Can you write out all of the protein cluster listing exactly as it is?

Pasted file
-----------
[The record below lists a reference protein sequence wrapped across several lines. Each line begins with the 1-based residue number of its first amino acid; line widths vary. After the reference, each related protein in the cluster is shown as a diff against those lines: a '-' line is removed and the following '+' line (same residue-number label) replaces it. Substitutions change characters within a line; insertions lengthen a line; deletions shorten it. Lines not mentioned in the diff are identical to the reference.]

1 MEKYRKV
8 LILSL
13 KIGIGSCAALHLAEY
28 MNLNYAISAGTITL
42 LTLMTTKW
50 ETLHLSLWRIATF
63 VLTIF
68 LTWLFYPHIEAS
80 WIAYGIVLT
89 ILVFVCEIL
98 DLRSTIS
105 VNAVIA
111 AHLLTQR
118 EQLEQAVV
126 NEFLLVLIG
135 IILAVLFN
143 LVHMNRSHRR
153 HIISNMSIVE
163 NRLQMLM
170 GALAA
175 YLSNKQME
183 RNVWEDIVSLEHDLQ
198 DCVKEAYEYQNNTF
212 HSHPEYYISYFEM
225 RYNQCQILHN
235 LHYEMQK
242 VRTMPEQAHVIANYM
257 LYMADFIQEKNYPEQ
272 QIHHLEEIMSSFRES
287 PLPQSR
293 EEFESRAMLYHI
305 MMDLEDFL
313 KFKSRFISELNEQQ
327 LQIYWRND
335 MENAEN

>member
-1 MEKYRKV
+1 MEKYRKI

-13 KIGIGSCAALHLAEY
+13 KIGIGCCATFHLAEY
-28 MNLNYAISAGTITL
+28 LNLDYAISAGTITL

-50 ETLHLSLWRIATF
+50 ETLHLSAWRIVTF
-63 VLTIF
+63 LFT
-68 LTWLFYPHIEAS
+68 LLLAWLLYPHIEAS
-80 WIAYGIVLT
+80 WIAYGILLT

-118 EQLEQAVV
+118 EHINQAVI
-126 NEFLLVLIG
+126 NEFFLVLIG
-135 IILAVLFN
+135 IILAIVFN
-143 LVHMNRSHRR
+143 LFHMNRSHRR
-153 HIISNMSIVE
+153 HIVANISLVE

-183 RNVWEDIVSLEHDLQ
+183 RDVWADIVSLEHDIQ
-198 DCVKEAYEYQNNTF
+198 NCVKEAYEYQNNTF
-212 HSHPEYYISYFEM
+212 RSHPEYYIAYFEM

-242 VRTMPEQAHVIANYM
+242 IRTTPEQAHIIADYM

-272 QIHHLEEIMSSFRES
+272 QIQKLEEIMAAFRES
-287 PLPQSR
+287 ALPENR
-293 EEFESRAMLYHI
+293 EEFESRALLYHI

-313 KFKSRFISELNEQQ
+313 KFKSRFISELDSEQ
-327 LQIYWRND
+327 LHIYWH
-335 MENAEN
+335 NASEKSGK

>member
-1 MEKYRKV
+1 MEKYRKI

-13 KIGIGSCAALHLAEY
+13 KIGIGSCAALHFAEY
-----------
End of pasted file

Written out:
[The record below lists a reference protein sequence wrapped across several lines. Each line begins with the 1-based residue number of its first amino acid; line widths vary. After the reference, each related protein in the cluster is shown as a diff against those lines: a '-' line is removed and the following '+' line (same residue-number label) replaces it. Substitutions change characters within a line; insertions lengthen a line; deletions shorten it. Lines not mentioned in the diff are identical to the reference.]

1 MEKYRKV
8 LILSL
13 KIGIGSCAALHLAEY
28 MNLNYAISAGTITL
42 LTLMTTKW
50 ETLHLSLWRIATF
63 VLTIF
68 LTWLFYPHIEAS
80 WIAYGIVLT
89 ILVFVCEIL
98 DLRSTIS
105 VNAVIA
111 AHLLTQR
118 EQLEQAVV
126 NEFLLVLIG
135 IILAVLFN
143 LVHMNRSHRR
153 HIISNMSIVE
163 NRLQMLM
170 GALAA
175 YLSNKQME
183 RNVWEDIVSLEHDLQ
198 DCVKEAYEYQNNTF
212 HSHPEYYISYFEM
225 RYNQCQILHN
235 LHYEMQK
242 VRTMPEQAHVIANYM
257 LYMADFIQEKNYPEQ
272 QIHHLEEIMSSFRES
287 PLPQSR
293 EEFESRAMLYHI
305 MMDLEDFL
313 KFKSRFISELNEQQ
327 LQIYWRND
335 MENAEN

>member
-1 MEKYRKV
+1 MEKYRKI

-13 KIGIGSCAALHLAEY
+13 KIGIGCCATFHLAEY
-28 MNLNYAISAGTITL
+28 LNLDYAISAGTITL

-50 ETLHLSLWRIATF
+50 ETLHLSAWRIVTF
-63 VLTIF
+63 LFT
-68 LTWLFYPHIEAS
+68 LLLAWLLYPHIEAS
-80 WIAYGIVLT
+80 WIAYGILLT

-118 EQLEQAVV
+118 EHINQAVI
-126 NEFLLVLIG
+126 NEFFLVLIG
-135 IILAVLFN
+135 IILAIVFN
-143 LVHMNRSHRR
+143 LFHMNRSHRR
-153 HIISNMSIVE
+153 HIVANISLVE

-183 RNVWEDIVSLEHDLQ
+183 RDVWADIVSLEHDIQ
-198 DCVKEAYEYQNNTF
+198 NCVKEAYEYQNNTF
-212 HSHPEYYISYFEM
+212 RSHPEYYIAYFEM

-242 VRTMPEQAHVIANYM
+242 IRTTPEQAHIIADYM

-272 QIHHLEEIMSSFRES
+272 QIQKLEEIMAAFRES
-287 PLPQSR
+287 ALPENR
-293 EEFESRAMLYHI
+293 EEFESRALLYHI

-313 KFKSRFISELNEQQ
+313 KFKSRFISELDSEQ
-327 LQIYWRND
+327 LHIYWH
-335 MENAEN
+335 NASEKSGK

>member
-1 MEKYRKV
+1 MEKYRKI

-13 KIGIGSCAALHLAEY
+13 KIGIGSCAALHFAEY